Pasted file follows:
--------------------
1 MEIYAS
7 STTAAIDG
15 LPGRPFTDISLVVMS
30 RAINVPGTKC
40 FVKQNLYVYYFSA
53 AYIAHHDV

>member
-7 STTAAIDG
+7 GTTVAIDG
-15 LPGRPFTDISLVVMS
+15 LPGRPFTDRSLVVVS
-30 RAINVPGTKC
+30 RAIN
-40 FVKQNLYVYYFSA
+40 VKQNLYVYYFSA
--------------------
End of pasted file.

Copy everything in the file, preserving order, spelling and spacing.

1 MEIYAS
7 STTAAIDG
15 LPGRPFTDISLVVMS
30 RAINVPGTKC
40 FVKQNLYVYYFSA
53 AYIAHHDV

>member
-7 STTAAIDG
+7 GTTVAIDG
-15 LPGRPFTDISLVVMS
+15 LPGRPFTDRSLVVVS
-30 RAINVPGTKC
+30 RAIN
-40 FVKQNLYVYYFSA
+40 VKQNLYVYYFSA